Called the "number-one emerging business strategy" by The Wall Street Journal, revenue management will be the focus of a new conference held April 21 at Georgia Tech College of Management.
Co-hosted by the Georgia Tech Business Network, the Revenue Management and Price Optimization Conference will run from 8:30 a.m.-7 p.m. in rooms 314 and 316 of the Management building (800 West Peachtree St.), teaching business leaders innovative ways to maximize their profits by matching supply with demand.
Revenue management, which is catching on quickly with many industries, involves dynamic pricing strategies like those long employed by the airlines - for example, offering competitive rates to leisure travelers who book early while charging business travelers much more for last-minute reservations.
Robert Cross, dubbed the "guru of revenue" by The Wall Street Journal and author of a bestselling book on the topic, will kick off the conference at 9 a.m. with opening remarks. Lloyd Hansen, who recently retired from Ford Motor Co. as vice president and chief revenue officer, will deliver the conference's keynote address at 5 p.m., describing his experiences and successes overseeing revenue management for the automaker. Ford estimates savings of $800 million a year through pricing strategies that offer the right mix of features and incentives to maximize profit per vehicle.
The conference includes distinguished panelists from top companies already employing dynamic pricing strategies, including Continental Airlines, Dell, Dillard's, Marriott International, Wachovia Corporation, and J.P. Morgan Chase & Company. Workshops throughout the day will focus on the use of revenue management in retailing, health care, manufacturing and distribution, hospitality, software, transportation, and financial-services industries.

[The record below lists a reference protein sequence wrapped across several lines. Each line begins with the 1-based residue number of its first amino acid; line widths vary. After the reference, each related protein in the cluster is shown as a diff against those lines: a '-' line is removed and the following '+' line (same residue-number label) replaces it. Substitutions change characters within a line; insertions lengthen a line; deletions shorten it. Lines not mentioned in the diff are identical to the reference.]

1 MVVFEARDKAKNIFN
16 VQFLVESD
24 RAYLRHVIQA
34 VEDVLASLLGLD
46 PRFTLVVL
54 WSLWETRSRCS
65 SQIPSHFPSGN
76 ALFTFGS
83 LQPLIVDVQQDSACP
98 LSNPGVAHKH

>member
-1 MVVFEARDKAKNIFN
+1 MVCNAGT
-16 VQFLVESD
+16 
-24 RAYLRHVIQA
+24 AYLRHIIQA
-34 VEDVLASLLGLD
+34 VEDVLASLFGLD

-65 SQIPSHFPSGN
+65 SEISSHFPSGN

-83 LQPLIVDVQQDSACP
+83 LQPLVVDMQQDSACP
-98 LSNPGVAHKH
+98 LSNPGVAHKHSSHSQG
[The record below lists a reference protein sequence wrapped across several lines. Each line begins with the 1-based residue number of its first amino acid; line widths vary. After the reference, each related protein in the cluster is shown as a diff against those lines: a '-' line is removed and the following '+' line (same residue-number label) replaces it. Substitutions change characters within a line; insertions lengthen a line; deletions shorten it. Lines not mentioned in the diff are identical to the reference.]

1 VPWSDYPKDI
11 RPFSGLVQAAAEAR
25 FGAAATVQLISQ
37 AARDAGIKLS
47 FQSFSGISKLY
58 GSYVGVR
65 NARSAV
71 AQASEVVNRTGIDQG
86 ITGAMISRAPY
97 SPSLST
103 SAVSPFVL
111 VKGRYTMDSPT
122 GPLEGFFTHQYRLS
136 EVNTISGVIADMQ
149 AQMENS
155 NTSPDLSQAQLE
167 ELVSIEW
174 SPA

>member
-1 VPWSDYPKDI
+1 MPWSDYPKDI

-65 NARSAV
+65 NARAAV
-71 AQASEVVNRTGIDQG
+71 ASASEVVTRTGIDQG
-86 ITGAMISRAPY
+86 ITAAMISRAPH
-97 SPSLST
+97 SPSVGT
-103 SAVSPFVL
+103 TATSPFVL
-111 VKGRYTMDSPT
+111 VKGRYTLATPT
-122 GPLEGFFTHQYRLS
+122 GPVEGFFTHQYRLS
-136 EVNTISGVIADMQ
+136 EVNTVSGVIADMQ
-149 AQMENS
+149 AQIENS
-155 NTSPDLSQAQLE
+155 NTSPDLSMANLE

"Our goal is to provide a venue for industry practitioners and academics to share ideas and learn the latest developments in the area of dynamic pricing and revenue management," says conference organizer Mark Ferguson, assistant professor of operations management. "Advances in information technology are what have made effective pricing and revenue management possible today. New technologies are allowing companies to collect and analyze data to better understand price elasticity and demand while tools like Internet sales and electronic shelf labeling systems make it easy and affordable to change prices."
"This conference - the only one of its kind in the Southeast - is a huge step for the field of pricing and revenue management," says Jon Higbie, a conference panelist who is director of operations research at Manugistics, a global provider of revenue-management solutions that has been instrumental in the development of the College of Management's Pricing & Revenue Management Initiative.
"We're proud to be at the forefront of this field," says College of Management Dean Terry C. Blum. "We're conducting the research and building the ties between academia and industry that will help improve the effectiveness and understanding of revenue management. Our interdisciplinary approach has been highly successful."
Registration for the conference is available by downloading and completing the form linked above. Early registration (by April 14) costs $65 ($25 for students). After that time, the price is $85 ($30 for students). To pay by credit card online, visit the Georgia Tech Business Network Homepage. For more information, contact Mark Ferguson at 404-894-4330.